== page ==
Well, that's one way of looking at things. Either optimism or delusion - take your choice.

Silber quotes a friend in Baghdad, desperate, as many are, hoping the Americans stay and fix things but knowing nothing is working, and concludes -
Given the ungraspable nightmare that is their life every day, it would be more than understandable if many Iraqis temporarily retreated into fantasy, simply as a last means of preserving the few remaining strands of sanity we have left them. But to the extent they still desperately cling to life and hope to survive this hell on earth, they know that is a luxury they cannot afford. They must acknowledge and deal with the horrors that surround them, if they wish to survive.

Meanwhile, our leaders like Bush and Cheney, and supporters of theirs like Barnes, live in circumstances as close to perfect safety as possible - and they choose delusion over fact. They make certain that the horrors their policies have unleashed have no way of touching them directly, so they can continue to indulge in fantasy, and to refuse to acknowledge the agonizing death spasms of an entire country. And they do all this simply because they will not question their belief system, and because they refuse to admit they were wrong.

Can there ever be forgiveness for this kind of deliberate self-blindness, or for this refusal to acknowledge the unbearable pain and suffering their actions and their policies have caused so many countless, innocent people? We are not gods; the perspective of eternity is not ours. In the human realm, where life and the possibility of happiness are the indispensable primary values, forgiveness is not possible, nor should these barely human monsters expect it. They are monsters by choice, and they may not now escape the consequences of their actions. In a tragedy beyond measure, many, many thousands of entirely innocent people will not escape those consequences, either.
Maybe they're really not "monsters by choice" but optimists and idealists. Maybe it's the same thing. Yeah, reality is a drag. Do we forgive them for disavowing it entirely? Probably not.

But then, sometimes it's a bit irritating, as we see that on Monday, July 10, we find out all this business North Korea and their nukes and their missiles, is all Bill Clinton's fault, and the White House Press Secretary, Toney Snow, late of Fox News, explains here -
I understand what the Clinton administration wanted to do. They wanted to talk reason to the government of Pyongyang, and they engaged in bilateral conversations. And Bill Richardson went with flowers and chocolates... and many other inducements for the "Dear Leader" to try to agree not to develop nuclear weapons, and it failed.... We've learned from that mistake.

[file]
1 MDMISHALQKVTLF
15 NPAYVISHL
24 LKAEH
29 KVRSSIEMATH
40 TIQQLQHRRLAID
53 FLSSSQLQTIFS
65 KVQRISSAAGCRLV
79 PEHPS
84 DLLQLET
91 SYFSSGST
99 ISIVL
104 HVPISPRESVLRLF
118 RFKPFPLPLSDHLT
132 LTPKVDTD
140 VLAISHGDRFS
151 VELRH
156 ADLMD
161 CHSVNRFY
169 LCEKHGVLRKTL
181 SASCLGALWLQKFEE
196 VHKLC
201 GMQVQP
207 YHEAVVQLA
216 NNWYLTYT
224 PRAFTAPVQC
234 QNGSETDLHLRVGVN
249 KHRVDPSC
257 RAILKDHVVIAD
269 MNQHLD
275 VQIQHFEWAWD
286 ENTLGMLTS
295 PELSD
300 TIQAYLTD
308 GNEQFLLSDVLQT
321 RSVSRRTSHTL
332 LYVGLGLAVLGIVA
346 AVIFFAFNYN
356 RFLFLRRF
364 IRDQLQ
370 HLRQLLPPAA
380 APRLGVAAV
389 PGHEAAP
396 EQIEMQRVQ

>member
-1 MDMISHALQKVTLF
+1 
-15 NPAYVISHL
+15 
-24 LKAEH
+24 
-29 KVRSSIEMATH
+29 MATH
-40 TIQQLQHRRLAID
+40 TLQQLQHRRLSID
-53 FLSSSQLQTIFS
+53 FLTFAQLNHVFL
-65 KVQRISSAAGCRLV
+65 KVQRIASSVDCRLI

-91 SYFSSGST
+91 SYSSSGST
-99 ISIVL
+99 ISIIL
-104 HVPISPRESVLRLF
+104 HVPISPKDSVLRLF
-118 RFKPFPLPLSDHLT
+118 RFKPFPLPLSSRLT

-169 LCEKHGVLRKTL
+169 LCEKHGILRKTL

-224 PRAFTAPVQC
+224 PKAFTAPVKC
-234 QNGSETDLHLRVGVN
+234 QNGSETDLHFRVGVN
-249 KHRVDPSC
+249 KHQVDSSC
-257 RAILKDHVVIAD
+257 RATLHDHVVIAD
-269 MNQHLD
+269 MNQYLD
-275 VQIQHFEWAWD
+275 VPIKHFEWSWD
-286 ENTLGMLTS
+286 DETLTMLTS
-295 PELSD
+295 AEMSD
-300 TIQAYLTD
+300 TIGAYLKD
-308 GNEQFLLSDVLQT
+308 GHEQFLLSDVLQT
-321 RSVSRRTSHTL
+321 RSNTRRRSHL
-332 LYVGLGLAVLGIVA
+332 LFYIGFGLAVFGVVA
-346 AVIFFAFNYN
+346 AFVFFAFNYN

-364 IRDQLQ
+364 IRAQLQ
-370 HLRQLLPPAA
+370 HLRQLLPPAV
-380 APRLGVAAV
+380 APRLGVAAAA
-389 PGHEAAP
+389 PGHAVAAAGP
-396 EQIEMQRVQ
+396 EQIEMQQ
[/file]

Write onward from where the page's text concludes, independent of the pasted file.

Ah, but Kevin Drum at the Washington Monthy says some facts are in order here -
North Korea first began reprocessing plutonium during the administration of George Bush Sr. and may even have built one or two nuclear bombs during that period. Then, in 1994, they began preparations to remove plutonium fuel rods from their storage site, expel international weapons inspectors, and build more bombs. Clinton threatened the North Koreans with war if they went down this road, and then, after sending Jimmy Carter to Pyongyang for negotiations, signed a deal to keep North Korea's plutonium under international control in return for the delivery of two light water nuclear reactors, shipments of heavy fuel oil, and normalization of relations.

For the next six years that agreement held together and North Korea built no more bombs. North Korea even made some promising overtures about missile development late in Clinton's term, but there was no time to conclude the negotiations and the Bush administration showed no interest in following up on anything that it associated with the Clinton era.
Or maybe that never happened. You could look it up, but do you trust historical fact, or your gut instinct that it was that Clinton fellow who messed this up.

Fred Kaplan foolishly likes the facts here -
On Oct. 4, 2002, officials from the U.S. State Department flew to Pyongyang, the capital of North Korea, and confronted Kim Jong-il's foreign ministry with evidence that Kim had acquired centrifuges for processing highly enriched uranium, which could be used for building nuclear weapons. To the Americans' surprise, the North Koreans conceded. It was an unsettling revelation, coming just as the Bush administration was gearing up for a confrontation with Iraq. This new threat wasn't imminent; processing uranium is a tedious task; Kim Jong-il was almost certainly years away from grinding enough of the stuff to make an atomic bomb.

But the North Koreans had another route to nuclear weapons - a stash of radioactive fuel rods, taken a decade earlier from its nuclear power plant in Yongbyon. These rods could be processed into plutonium - and, from that, into A-bombs - not in years but in months. Thanks to an agreement brokered by the Clinton administration, the rods were locked in a storage facility under the monitoring of international weapons-inspectors. Common sense dictated that - whatever it did about the centrifuges - the Bush administration should do everything possible to keep the fuel rods locked up.

Unfortunately, common sense was in short supply.